Back in June, I wrote about how Russell Wilson would be the MVP of the NFL for the 2019 season, so if you’re looking for someone to annoint as your lord and savior, I’m right over here.
After last Thursday’s thrilling victory over the Rams – in a game where Wilson threw for 268 yards and 4 touchdowns – his name is being bandied about in the MVP discussion. Which brings up one of my key points in getting him this award: he needs to show up in primetime games. The Seahawks – being on the west coast – tend to be overlooked. This isn’t a “Woe-Is-Us” lament, it’s just a fact. We need to do more way out here to get noticed; it’s a blessing and a curse. We normally play on Sundays in the late afternoon window in the other time zones. We might be overshadowed by a different key “Game of the Week” (especially if we’re playing a shitty team), so lots of people aren’t privy to Wilson’s awesome stats in games where the Seahawks roll over inferior opponents. So, he has to REALLY step his performance up when we’re the only game on television; to his credit, he usually does.
The buzz around Russell Wilson always spikes after wins like these. The Seahawks are pretty lucky, because we’re currently scheduled to appear in four more primetime games, all in a row, between November 11th through December 8th (at this point, I doubt any of them get flexed out; the question now is: will there be a sixth primetime game flexed IN this season?). That’s an important stretch of games for this team (49ers, Eagles, Vikings, Rams) and an important stretch for MVP voters to get a good, extended look at the best quarterback in football.
The other key to his candidacy has to do with wins and losses. The Seahawks – at 4-1 – are in a great position to win the NFC West this year. There’s a long way to go, of course, but we wouldn’t be having this conversation if the Seahawks had lost to the Rams (or, at the very least, the argument in his favor wouldn’t be as fervent).
The final criteria to look at are the stats. Wilson currently sits tied for 7th in the NFL in passing yards with 1,409 (Mahomes leads with 1,831). That’s good, but it’s remarkable when you factor in how many times the Seahawks actually throw the ball (he’s 20th in attempts). Wilson also leads the NFL in TD passes with 12, while he’s one of a small handful of qualifying QBs with 0 INTs. Wilson’s 9.0 yards per attempt is third. He’s second in completion percentage (73.1%), third in QBR (76.6) and first by a mile in passer rating (126.3; next-highest is Watson with 115.9).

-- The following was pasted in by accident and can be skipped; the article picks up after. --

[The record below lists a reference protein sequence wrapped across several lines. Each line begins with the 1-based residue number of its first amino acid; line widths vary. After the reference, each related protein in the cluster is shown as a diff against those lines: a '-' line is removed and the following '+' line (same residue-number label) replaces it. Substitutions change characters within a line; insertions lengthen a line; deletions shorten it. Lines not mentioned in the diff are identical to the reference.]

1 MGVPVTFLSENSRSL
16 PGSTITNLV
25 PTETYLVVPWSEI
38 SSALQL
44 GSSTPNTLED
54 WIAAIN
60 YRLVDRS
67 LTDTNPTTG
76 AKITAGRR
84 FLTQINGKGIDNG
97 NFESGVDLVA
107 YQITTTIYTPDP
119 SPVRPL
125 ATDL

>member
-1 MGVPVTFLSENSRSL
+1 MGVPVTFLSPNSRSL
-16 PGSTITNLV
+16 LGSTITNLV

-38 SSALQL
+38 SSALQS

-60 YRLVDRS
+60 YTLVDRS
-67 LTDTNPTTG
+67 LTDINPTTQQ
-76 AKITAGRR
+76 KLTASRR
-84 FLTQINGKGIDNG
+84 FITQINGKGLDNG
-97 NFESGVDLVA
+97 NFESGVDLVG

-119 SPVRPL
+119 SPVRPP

There are arguments to be made about a lot of other guys. Mahomes could easily repeat with the way his season has been going. If Houston wins the AFC South, Watson should be in the running. And, if Christian McCaffrey continues to look like a combo of Bo Jackson and Marcus Allen in their primes, he’ll win a lot of people a lot of fantasy football championships, which should vault him into the conversation as well.
But, this has been Russell Wilson’s week, and I still contend if the Seahawks manage to grab an NFC West title and a top 2 seed, it’s his MVP award to lose. I’ll say this, if he gets to 4,000 yards, 40 TDs, and less than 5 INTs, lock him in right now.
These Seahawks are only going as far as their all-world quarterback takes them. Given the way the Seahawks’ defense has played to date, nothing could be more obvious. That makes him the most valuable player on this team. And, assuming that translates to great success in the standings, I don’t think there’s any way the rest of the NFL doesn’t see that as well.
One thing we can all agree on: making Baker Mayfield’s pre-season odds better than Wilson’s was a travesty of the highest order, and all of Vegas should be ashamed. We’ll cut ’em some slack on ranking Andrew Luck higher than Wilson; how could they have seen his retirement coming?!